By Jodi Hartley

 Winter is here! Gone are the long sunny days that give you plenty of time for walks, visits to the dog park and games of backyard fetch. Even though the temps have dropped and maybe there’s some snow on the ground, your dog still needs exercise and quality time with you. Keep the winter doldrums at bay with these cold weather activities.

Play Games

Play hide and seek either with treats, toys or yourself. If hiding treats or toys for your dog to find make sure they have a strong smell and show your dog what you are hiding. Put her in a sit and stay while you hide it then tell her to go find it. If you are going to hide, put her in a sit and stay along with a treat to keep her busy while you hide. Then tell her to come find you. You can play fetch indoors if you have an appropriately sized area with minimal breakables such as a basement, room, hallway or stairs. Laser pointers and chasing bubbles also provide a fun way to get your dog moving and burning energy indoors.

Teach Some New Tricks

Winter is a great time to practice obedience commands and learn some new tricks. Teaching your dog to target is a good one. Targeting teaches her to touch her nose onto an object, such as the back of your hand or on a toy. The target command can come in handy when you want to break her concentration on an undesirable behavior, according to The Dog Whisperer, Cesar Milan. Another fun trick is to set up a doggie obstacle course using things you have around your house and teach your dog to complete it.

Brave the Outdoors

Despite the cold, it’s important for most dogs to have some outdoor time everyday. A walk or hike in the winter is a great way to get some exercise. Tracking also is a fun way to get both mental and physical exercise so long as you’re tracking a friendly critter. Instead of throwing a regular ball outdoors, try tossing your pup a loosely packed snowball for a wintry came of catch. If the family is sledding, your dog may enjoy riding along on your lap, and she might even pull the sled back up the hill for you. “Skijoring” is a new sport that combines human ski enthusiasts with their dogs who love to run and pull in cold weather.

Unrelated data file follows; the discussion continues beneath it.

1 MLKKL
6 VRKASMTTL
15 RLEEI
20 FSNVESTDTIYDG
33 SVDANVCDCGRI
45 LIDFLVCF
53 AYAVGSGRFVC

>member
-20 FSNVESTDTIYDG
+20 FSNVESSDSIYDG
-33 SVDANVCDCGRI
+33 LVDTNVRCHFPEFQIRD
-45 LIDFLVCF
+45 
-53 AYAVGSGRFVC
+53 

Cold Weather Precautions

As with any outdoor activity, keep in mind your dog’s tolerance for the weather and use protective clothing as needed. If your dog has been playing in the snow or on a surface that has been treated with ice melt, salt, etc. be sure to wash her paws when coming indoors. Snow or ice can build up on paws can cause frostbite or irritation, and chemicals used to clear roadways and sidewalks can be harmful to paws.

References: Winter Tips for Keeping Your Dog Active and Fit

Cesar’s Way: 6 Winter Exercise Tips for Your Dog Winter Activities to Keep Dogs Busy

Jodi L. Hartley has been a writer and public relations professional since 1992. Her experience includes public relations and marketing for Club Canine, as well as volunteer work with animal rescue organizations. Hartley holds a bachelor’s degree in journalism and an M.B.A.